Is there any better feeling as a hunter than taking down an animal that you’ve been tracking?
The thrill of the hunt is something that gets outdoorsmen (and women) hooked for a lifetime, and this Arkansas man certainly loves the outdoors. Christopher Thurman loves nothing more than being out in nature, and hunting is huge part of that.
So when he recently got to experience a hunt of a lifetime, he was incredibly grateful. It’s not everyday that a hunter gets to bag a rare, never-seen-before (at least in Arkansas) albino bobcat.
Thurman told Field & Stream that he had tracked the unique wild cat for a long time. In fact, he had been keeping an eye on it using trail cams set up along his property ever since the all-white cat was a kitten.
After hearing from a neighbor that had spotted the bobcat towards the end of deer season, the Arkansas hunter decided that it was finally time to claim the wild cat for himself.
Thurman figured that the bobcat would have never made it to adulthood since it stuck out like a sore thumb in the wild with its all white coat. When it came time to set up for his hunt, he knew that the bobcat’s appearance would help him spot it from his stand.
Using a rabbit distress call, Thurman was able to draw in a bobcat shortly after he got set up in his hunting spot. The only problem was that it wasn’t the one he was hoping for. However, thanks to Arkansas’ bobcat season stipulations, a hunter can tag two wild cats a day.
So, the young Arkansas hunter took the first one down, then got his predator call back up and running, and as he told Field & Stream, it wasn’t long after that the bobcat he had been looking for revealed itself:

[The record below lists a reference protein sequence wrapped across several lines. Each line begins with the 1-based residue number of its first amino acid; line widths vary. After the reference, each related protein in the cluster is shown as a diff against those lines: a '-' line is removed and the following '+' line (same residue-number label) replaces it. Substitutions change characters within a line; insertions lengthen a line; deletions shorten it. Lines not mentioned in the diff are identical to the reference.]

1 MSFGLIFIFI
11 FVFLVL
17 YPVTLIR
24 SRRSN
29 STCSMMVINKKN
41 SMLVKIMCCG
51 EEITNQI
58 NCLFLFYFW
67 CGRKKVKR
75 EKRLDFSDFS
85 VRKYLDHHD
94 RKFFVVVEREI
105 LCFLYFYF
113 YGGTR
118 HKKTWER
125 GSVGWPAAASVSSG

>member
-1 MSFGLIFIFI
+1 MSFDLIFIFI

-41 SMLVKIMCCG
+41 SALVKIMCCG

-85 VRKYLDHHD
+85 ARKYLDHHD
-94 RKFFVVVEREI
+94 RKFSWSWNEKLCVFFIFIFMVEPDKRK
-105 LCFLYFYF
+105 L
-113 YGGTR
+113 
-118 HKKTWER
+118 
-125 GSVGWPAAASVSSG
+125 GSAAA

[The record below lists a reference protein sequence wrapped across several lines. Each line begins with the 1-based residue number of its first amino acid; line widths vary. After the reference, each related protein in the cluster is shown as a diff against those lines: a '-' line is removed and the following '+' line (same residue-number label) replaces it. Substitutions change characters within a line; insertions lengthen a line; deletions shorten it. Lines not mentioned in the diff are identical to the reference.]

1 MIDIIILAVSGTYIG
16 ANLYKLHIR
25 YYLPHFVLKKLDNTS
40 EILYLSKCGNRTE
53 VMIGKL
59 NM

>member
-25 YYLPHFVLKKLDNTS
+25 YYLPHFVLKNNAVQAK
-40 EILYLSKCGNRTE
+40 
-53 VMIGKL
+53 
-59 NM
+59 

“Within a minute he popped out of the thicket. He crept up and started stalking the call, like they do, then he sat down behind a tree. That’s when I shot him.
I saw that it had the pink eyes and the pink nose and then I saw those blonde spots. It was an amazing hunt, and getting two in one day made it even better.”
How about that for a successful hunt?
Two in one day is pretty special on its own, but when you throw in the fact that one of the wild cats was an actual albino bobcat, that makes it even better.
And as I stated earlier, it could be the very first albino bobcat ever recorded in Arkansas. Thurman talked to a couple of people about his kill, and everyone seems to agree that tagging it was a once-in-a-lifetime opportunity:
“I have talked to my local biologist, and it’s the only one ever documented in Arkansas. Nobody I’ve talked to has ever seen one.”
You can view pictures from the hunt in Christopher Thurman’s Facebook post about the bobcats below: